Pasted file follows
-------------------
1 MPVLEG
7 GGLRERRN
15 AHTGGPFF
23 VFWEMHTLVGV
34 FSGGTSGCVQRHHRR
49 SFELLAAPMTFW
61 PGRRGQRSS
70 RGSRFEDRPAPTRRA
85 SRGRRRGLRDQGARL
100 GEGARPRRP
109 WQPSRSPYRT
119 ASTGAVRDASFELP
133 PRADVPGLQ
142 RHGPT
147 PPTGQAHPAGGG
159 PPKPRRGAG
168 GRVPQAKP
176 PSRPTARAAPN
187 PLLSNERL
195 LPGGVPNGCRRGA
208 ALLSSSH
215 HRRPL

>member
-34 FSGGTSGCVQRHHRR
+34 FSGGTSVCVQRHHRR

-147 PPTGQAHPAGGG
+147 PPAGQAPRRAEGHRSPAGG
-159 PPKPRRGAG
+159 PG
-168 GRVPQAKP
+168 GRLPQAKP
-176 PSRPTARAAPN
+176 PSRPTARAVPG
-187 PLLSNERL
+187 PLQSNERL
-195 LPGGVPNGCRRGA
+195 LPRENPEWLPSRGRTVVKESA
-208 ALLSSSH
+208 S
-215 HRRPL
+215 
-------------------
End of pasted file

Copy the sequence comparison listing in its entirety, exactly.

1 MPVLEG
7 GGLRERRN
15 AHTGGPFF
23 VFWEMHTLVGV
34 FSGGTSGCVQRHHRR
49 SFELLAAPMTFW
61 PGRRGQRSS
70 RGSRFEDRPAPTRRA
85 SRGRRRGLRDQGARL
100 GEGARPRRP
109 WQPSRSPYRT
119 ASTGAVRDASFELP
133 PRADVPGLQ
142 RHGPT
147 PPTGQAHPAGGG
159 PPKPRRGAG
168 GRVPQAKP
176 PSRPTARAAPN
187 PLLSNERL
195 LPGGVPNGCRRGA
208 ALLSSSH
215 HRRPL

>member
-34 FSGGTSGCVQRHHRR
+34 FSGGTSVCVQRHHRR

-147 PPTGQAHPAGGG
+147 PPAGQAPRRAEGHRSPAGG
-159 PPKPRRGAG
+159 PG
-168 GRVPQAKP
+168 GRLPQAKP
-176 PSRPTARAAPN
+176 PSRPTARAVPG
-187 PLLSNERL
+187 PLQSNERL
-195 LPGGVPNGCRRGA
+195 LPRENPEWLPSRGRTVVKESA
-208 ALLSSSH
+208 S
-215 HRRPL
+215 